Blog


Monday

26

May 2008

Saturday was a very interesting day – I was judging business plans at Startup @ Singapore 2008. S@S is a business plan competition that allows young entrepreneurs to put their bright ideas into a plan, and if its good – earn about $30,000 in prize money to get it started.

I was allocated into judging for a room which mainly focused on web services and online applications. I guess it made sense – my co-judges in the room – Alex, Shir Li, Mr Boon and Col. Chan – most of them also specialized in online media and web portals.

Here’re the contestants:

  • A very interesting new dating site. Instead of messaging profiles, you’d bid on events that other people had set up. Going for events is certainly less daunting than messaging people based on their profile. Although we thought there were more interesting applications for this, it was a smart idea.
  • An online marketplace for digital artists. There was actually nothing ground-breaking about this (technologically), but these guys knew their market well, and they were fulfilling a need and niche that nobody was bothering with.
  • A venture by an Ivy league alumni. Something about marketing to Ivy leage alumni because they’re rich. Seemed like an idea that would make money – but the guy who was presenting the idea wasn’t able to relate to us in the room. He seemed to be speaking to a group of academics at MIT, instead of real world businesspeople. Idea with potential. Absolutely no plan. Terrible, loud presentation.
  • Another online dating venture from the founder of a popular dating company. And a generally smart idea. The best part about this venture was that this team had the experience and connections to actually make money with this venture. Their differentiation was that it would be an online video speed date. Good idea, except many judges felt that the Intellectual Property is very weak. Any dating site with deep pockets can replicate the technology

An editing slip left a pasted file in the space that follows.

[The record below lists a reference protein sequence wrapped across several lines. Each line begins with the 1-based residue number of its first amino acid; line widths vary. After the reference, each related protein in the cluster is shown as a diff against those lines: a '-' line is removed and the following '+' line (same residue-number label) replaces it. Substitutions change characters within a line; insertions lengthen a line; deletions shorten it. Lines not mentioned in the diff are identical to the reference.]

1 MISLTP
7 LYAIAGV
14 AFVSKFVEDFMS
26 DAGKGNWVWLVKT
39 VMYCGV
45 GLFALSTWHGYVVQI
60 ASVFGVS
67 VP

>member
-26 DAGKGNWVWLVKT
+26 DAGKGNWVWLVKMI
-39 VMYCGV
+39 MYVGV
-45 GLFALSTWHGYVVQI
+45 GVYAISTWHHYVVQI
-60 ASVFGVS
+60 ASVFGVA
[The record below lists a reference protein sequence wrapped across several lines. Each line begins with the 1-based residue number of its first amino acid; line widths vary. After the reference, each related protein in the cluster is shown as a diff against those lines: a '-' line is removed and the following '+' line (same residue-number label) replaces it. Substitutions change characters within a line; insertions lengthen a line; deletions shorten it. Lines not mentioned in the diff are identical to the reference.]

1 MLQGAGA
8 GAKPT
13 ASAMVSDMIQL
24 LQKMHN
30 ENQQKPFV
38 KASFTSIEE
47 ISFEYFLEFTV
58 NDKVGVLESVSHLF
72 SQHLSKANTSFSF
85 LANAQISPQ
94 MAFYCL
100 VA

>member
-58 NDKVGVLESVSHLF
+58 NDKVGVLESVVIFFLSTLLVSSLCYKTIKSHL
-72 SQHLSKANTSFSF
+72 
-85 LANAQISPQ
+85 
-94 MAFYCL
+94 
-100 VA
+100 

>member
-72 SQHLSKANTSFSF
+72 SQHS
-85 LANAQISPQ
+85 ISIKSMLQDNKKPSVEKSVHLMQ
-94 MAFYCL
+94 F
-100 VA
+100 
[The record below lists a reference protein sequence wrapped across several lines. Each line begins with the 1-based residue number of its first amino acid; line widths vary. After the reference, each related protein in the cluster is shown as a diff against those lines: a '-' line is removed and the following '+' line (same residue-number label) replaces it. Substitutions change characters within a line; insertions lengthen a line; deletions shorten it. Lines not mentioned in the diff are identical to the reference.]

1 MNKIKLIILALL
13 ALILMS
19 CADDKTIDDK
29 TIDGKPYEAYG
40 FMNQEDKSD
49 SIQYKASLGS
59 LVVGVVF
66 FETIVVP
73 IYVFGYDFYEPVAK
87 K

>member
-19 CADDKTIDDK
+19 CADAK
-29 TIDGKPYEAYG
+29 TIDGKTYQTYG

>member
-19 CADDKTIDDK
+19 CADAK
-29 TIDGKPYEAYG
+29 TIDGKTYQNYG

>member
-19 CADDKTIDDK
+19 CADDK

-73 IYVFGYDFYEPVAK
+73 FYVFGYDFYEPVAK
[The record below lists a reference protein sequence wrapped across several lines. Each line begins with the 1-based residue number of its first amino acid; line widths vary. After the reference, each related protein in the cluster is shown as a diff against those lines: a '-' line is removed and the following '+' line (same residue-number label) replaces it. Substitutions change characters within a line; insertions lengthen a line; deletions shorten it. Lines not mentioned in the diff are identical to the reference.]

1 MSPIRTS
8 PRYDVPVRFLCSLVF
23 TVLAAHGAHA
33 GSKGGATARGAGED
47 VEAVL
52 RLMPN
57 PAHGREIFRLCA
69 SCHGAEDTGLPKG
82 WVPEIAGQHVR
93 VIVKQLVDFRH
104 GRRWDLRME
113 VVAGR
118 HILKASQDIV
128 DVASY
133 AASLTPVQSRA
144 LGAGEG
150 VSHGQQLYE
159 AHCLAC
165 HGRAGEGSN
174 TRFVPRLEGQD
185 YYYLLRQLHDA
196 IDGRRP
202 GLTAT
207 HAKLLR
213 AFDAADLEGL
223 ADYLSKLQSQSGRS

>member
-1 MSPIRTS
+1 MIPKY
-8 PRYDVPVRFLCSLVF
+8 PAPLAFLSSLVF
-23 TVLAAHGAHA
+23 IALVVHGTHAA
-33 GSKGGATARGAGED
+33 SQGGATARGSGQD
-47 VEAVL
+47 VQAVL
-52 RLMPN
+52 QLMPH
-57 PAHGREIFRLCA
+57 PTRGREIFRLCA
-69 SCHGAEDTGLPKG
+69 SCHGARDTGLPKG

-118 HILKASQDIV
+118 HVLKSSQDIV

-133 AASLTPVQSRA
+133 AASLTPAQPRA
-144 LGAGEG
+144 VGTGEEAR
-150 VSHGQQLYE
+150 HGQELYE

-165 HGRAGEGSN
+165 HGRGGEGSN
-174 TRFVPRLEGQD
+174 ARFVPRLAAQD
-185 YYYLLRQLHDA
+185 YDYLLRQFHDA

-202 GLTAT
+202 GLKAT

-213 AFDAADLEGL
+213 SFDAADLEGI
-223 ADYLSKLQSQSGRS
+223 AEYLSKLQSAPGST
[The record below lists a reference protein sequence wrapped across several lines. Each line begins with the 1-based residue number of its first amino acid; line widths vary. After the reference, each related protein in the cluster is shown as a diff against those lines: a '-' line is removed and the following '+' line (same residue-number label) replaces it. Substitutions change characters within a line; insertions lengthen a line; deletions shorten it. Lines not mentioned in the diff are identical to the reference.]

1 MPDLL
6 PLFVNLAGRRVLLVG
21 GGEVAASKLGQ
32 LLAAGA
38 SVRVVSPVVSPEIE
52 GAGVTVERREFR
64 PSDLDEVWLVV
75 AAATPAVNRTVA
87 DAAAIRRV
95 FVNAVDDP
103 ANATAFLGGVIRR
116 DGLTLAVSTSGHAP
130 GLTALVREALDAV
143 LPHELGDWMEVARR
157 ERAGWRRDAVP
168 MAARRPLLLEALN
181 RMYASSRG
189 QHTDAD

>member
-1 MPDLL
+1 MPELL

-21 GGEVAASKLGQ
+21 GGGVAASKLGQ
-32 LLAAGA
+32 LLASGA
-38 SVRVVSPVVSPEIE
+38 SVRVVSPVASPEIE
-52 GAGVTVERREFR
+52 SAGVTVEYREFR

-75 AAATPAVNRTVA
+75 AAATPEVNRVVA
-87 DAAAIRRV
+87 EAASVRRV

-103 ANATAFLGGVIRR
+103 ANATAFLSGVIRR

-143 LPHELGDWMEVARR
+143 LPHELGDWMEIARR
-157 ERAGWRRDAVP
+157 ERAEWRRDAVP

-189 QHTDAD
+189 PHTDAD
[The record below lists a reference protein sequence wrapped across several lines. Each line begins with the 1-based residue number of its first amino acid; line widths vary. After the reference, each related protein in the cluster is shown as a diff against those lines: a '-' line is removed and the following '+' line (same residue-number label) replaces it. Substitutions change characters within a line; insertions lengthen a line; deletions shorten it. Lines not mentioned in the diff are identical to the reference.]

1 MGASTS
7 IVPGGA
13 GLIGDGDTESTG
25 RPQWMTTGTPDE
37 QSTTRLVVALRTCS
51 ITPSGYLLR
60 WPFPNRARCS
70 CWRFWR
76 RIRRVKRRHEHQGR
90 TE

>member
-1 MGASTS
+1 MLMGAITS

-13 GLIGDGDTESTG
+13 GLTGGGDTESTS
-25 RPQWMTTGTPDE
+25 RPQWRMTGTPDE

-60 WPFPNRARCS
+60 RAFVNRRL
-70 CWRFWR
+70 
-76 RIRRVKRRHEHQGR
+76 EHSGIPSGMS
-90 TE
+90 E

• There was another company which just sort of chickened out at the last minute. I have no respect for them. They worked so hard to create a business plan and couldn’t show up for a presentation! Grrrr…
  • Anyway, it was a tough fight in our room with the top three team being placed very closely. One company understood the market very well. Another had the experience to make this work. And a third had an industry-changing concept. Tough fight.

    In the afternoon, our room fought it out with the other judges from other rooms – There were some good ideas in other rooms too. But we were the only room to take three teams to the delibration room (Everyone else brought only 1 or 2).

    Anyway, after hours of fighting, we decided upon one team advancing into the finals. To be honest, I think they need some work and I’d probably invest my money in one of the other two teams. But the decision was unanimous and they did a good job.

    An interesting afternoon for me – met a lot of great people in my industry. And other judges who were luminous in their own industry. And it gave me a lot of thoughts about what makes a good business vs what wins a business plan competition.

    Revolutionary ideas win business plans. It’s as simple as that. Revolutionary technology. Or revolutionary market potential. Or revolutionary team.

    I wouldnt necessarily invest my money in revolutionary businesses – but at least that’s a tip for anyone else who participates in a business plan competition 🙂

    One of the writers I admire is called Yanik Silver. He just spent the weekend with Richard Branson and wrote up his 34 rules for maverick entrepreneurs. Should be a must read for anyone in business.

    Further Reading: 34 Rules for Maverick Entrepreneurs

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